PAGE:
Case de Paz: Providing hospitality to those affected by immigrant detention

For my audio slideshow I decided to highlight a local organization, Casa de Paz. As can be seen from the array of household photos the organization is manned by few volunteers in a suburban home across from the Aurora Detention Center. The photos range from home-made thank you cards, cozy living room furniture, eloquent meals prepared by college students, interacting with immigrants, and the everyday duties of running a 2-bedroom house. I was fortunate enough to meet Paul, a well-spoken Haitian staying at Casa de Paz who seeks asylum in the United States. I also interviewed Erin, a college student who volunteers at the Casa in her spare time. I feel as if the photographs captured the loving and cozy Casa. Continue reading

DU’s first woman president in a decade

This project was a lot of fun. I learned a lot about audio story telling, also about Adobe Premiere. The software is fun to use and can be picked up fairly quickly. I also learned a lot about USG. It was fun to re-connect with Tess and get to know her more as our president rather than my friend. She put in a lot of hard work over the past two-years and will continue on here at DU as a graduate student.

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Legal marijuana at risk under Trump banner



The major topic explored in this slideshow is marijuana legalization, the affect it already has on the city of Denver, the state of the Colorado, the people within it and how Trump’s presidency will affect all this. I was trying to tell this story through relevant pictures that help visually show the industry, the users, the law and the drug that all are dependent on.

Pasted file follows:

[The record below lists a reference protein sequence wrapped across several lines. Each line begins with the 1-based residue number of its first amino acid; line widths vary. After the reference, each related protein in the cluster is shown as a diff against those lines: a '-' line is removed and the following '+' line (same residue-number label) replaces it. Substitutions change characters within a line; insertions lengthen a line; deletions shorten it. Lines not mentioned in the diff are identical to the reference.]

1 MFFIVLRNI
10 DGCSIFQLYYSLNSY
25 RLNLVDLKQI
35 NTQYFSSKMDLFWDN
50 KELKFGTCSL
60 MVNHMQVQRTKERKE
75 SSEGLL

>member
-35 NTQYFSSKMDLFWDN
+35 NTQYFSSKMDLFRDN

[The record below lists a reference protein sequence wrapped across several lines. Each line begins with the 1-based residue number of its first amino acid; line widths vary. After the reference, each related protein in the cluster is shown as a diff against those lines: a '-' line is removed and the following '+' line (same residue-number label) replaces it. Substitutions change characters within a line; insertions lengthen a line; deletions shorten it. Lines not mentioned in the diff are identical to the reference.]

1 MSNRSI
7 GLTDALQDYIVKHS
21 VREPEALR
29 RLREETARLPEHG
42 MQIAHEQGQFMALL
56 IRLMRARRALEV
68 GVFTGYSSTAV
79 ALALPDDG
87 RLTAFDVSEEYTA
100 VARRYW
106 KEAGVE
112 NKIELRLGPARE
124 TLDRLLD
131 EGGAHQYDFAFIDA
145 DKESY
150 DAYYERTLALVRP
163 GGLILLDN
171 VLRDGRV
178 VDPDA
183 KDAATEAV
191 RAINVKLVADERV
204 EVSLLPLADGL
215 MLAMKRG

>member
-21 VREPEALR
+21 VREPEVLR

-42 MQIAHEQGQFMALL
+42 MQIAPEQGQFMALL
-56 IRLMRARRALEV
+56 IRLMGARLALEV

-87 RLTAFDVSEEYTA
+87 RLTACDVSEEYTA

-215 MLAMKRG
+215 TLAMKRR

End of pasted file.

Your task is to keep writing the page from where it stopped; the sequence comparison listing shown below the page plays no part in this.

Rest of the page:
The story of legal weed in Colorado, and how it will be affected by Trump is in actuality a mixture of stories regarding the weed industry already in place in the state, so I wanted my slideshow to depict these stories via the agents of the Users, the Industry and the Law

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Emphasizing sexual health and education at DU

My topic came from the recent controversy and possibility of Planned Parenthood being defunded by the GOP, which Paul Ryan said he “vowed” to accomplish earlier this year. With this story and slideshow, I wanted to demonstrate the importance of the organization to students at DU (and women everywhere,) explain the variety of services the organization offers (not just abortion,) and how women would be affected if the government were to stop reimbursing Planned Parenthood.

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Efficiency of protests: how to make the most out of your college protest


The purpose of this slideshow is to be a continuation of the article I published earlier on the efficiency of protests. The overall topic puts into question the tangible outcomes of protests. As seen in both the slideshow and the previous article I build off scientific studies that analyze the likelihood of protests become policy. The arching answer given by a Harvard study  is bit bleak, stating that protests themselves are not the causal change in policy but instead the motivated attendees becoming more involved in political spheres. This is both a jab and a silver lining – protests don’t solve problems, people do.

This is exactly the type of story line that I wanted to highlight in my slideshow. The reason I have people as my focus for the power point is because I want it to highlight that people have the power. The first three photos are my favorite, although taken with an iPhone camera. The first photo shows the sheer volume of people attending the Tax protest, its powerful. The second is of a little girl wearing a pussy hat, symbolizing women’s rights. The photo represents the importance of youth. The third photo is of a man selling political t-shirts. The vendor, to me, shows that people from all walks of life can unify under a single cause. The photos in sum, give a voice to the people. Continue reading

The controversy of free speech at DU

The slideshow is related to my Issue Story – the topic of free speech at DU. For the first part I focused on what free speech meant to some people at DU and what DU does to accomodate inclusion among different ideas on campus. The second part is related to some other uses of free speech relating to a different way of protesting and how it affects journalism.

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Protecting Planned Parenthood at DU


DUPB provides condom dispensers in campus bathrooms to promote safe sex.